It is true that the Canadian Human Rights Tribunal has interpreted the existing ground of sex to cover some complaints brought by trans individuals alleging discrimination, but a person must be quite familiar with the case law and the workings of the CHRA system to know that this protection is even available. Canadians should be able to turn to our laws and see their rights and obligations spelled out clearly. We cannot expect trans people who feel they have been discriminated against to become experts in statutory interpretation just to advocate for their basic rights.

The CHRA system was originally designed to be a user-friendly, inexpensive, and accessible system. We can further improve access to justice for Canadians by ensuring that rights and obligations are spelled out clearly in the CHRA.

What is more, employers and service providers must also be aware of their obligations under the law. They too should be able to look at the CHRA and understand what is required of them. They should be able to understand what kinds of workplace accommodations they must provide to their employees. This area of the law is just emerging. Bill C-16 would serve the important function of clarifying and codifying it.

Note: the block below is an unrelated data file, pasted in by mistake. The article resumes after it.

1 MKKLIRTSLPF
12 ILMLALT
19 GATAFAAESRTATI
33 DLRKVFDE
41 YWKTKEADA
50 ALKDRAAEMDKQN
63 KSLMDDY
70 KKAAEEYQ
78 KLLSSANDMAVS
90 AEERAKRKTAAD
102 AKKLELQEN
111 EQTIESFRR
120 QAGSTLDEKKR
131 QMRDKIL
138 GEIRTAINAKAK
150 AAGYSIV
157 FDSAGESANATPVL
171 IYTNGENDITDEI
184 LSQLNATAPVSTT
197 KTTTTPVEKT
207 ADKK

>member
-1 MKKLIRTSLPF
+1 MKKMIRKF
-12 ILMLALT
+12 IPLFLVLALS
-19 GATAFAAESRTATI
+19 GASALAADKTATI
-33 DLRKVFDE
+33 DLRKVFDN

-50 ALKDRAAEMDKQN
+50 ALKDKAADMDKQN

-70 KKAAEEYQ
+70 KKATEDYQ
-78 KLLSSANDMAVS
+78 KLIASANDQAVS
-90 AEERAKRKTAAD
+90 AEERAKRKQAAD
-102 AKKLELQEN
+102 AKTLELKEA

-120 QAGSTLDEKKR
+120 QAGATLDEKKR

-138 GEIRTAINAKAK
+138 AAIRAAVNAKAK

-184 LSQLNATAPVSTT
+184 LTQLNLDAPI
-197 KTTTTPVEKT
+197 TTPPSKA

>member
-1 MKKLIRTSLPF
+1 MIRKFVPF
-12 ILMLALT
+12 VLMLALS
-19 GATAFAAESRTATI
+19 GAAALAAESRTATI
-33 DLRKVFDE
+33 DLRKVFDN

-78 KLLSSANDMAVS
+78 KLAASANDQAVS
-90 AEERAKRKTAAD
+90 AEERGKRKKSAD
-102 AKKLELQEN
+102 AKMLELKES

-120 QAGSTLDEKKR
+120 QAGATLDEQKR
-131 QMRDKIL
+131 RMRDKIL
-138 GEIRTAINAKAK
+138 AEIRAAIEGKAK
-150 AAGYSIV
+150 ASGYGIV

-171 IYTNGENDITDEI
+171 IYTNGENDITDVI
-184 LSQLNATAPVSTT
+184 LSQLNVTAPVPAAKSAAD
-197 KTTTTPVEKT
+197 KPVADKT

These are practical results, not mere symbolism. When similar amendments were made in provincial human rights codes, human rights agencies received inquiries from the public creating new opportunities to inform people about their rights and obligations.

Ontario's Human Rights Legal Support Centre reported an increase in enquiries about gender identity and expression, and there are similar reports from other provinces. After gender identity and expression were added to the Ontario Human Rights Code, the Ontario Human Rights Commission reported a growing awareness that discriminating on these grounds is against the law. Commissions have confirmed that explicitly listing these grounds supports their mandate to inform the public of their rights and obligations.

We have also seen legal education respond to amendments such as these. Bulletins, newsletters, and textbooks are sent out and updated to account for statutory amendments. Training sessions and conferences are held to inform legal professionals and others of the new provisions.

That has been the experience elsewhere. We should expect the same when this bill is enacted. These are some of the tangible effects we hope to achieve with the bill. They are results, and parliamentarians have the ability and the responsibility to set them in motion.